Friday, September 12, 2008

Welcome and Slavery

Welcome to my new blog. I have made some small attempts on my political prowess but this is the latest.This blog intends to serve a purpose of political insight and understanding that no other blog or historical text can provide. I would personally like to thank My Girl Friday for convincing me to start such an endeavor so as to enlighten the peoples of the world.

Topic 1. Slavery

We all know that slavery is a stain upon the earth and inhuman. It is one of the worst policies anyone can ever adopt and The U.S. is part and parcel to it. However, it is widely believed and accepted that Honest Abe Lincoln was a staunch abolitionist and did everything he could to end slavery. While he did end slavery, it wasn't his original goal or intention. The most important thing to our lanky president was preserving The Union. This meant allowing slavery and all it's provision to exist. Abe Lincoln was no states' rights kind of guy. After all, the Civil War is a result of his pro-union stance. Slavery luckily ended due to the war. It ended so as to cripple the South, changing their way of life and making them nothing but punk-ass-bitches without any economy, an economy that would pale in comparison to the North, teaching them a valuable lesson about succession. Lastly, do we honestly still think the Civil War was fought to end slavery? I am not even going to get into that one- but it WASN'T.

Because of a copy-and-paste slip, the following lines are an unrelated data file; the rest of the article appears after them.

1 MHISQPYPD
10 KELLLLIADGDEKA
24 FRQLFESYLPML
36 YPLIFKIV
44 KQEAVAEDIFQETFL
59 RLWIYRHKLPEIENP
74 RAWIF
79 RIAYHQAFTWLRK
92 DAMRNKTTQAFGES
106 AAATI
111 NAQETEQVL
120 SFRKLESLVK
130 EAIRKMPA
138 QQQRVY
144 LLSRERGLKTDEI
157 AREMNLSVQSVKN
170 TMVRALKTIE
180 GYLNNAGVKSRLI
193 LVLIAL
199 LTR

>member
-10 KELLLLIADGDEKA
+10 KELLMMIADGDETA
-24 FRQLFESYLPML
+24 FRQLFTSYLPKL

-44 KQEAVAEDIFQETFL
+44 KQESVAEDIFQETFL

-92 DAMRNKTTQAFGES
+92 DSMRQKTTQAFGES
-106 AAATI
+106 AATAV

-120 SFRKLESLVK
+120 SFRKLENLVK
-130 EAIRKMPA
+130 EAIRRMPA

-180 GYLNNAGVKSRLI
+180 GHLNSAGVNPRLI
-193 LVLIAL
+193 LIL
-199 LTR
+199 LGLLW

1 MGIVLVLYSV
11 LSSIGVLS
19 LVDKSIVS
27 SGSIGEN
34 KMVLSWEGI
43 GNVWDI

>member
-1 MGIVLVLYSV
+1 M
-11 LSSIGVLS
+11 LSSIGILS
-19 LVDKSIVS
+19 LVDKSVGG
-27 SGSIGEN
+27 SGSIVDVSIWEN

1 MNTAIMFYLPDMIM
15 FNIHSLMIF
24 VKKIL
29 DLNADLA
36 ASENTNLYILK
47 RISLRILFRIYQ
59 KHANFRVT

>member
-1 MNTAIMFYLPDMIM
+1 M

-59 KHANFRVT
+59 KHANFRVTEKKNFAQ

2 comments:

perpetualmemoryloss said...

I really do hope that someone wants to contend this issue, because you are right. The preservation of the Union was the priority for Abe, and not the dissolution of slavery. It was only after years of war that had taxed the Northern economy, and manpower--not to mention morale--that abolition became an option.
Abolition, however, was even the first option but an end of an ever evolving process that started with the First Contraband Act of 1861, which was followed by the Second Contraband Act of 1862, and that was followed by the Preliminary Emancipation Proclamation a few weeks later. The actual Emancipation Proclamation wasn't issued for over 6 months, and was essentially toothless until the Union actually won, and was able to enforce it--but that's another story.

Mr. Philippe said...

@perpetualmemoryloss

Most certainly correct, sir. I appreciate your historical facts to support the cause. I did forget to mention the Emancipation Proclamations "toothless"ness as you so appropriately put it. It was meant more to stab the South, showing that their way of life will be changed and their fields salted once the war ended.

Makes me think the reconstruction should be the next post topic.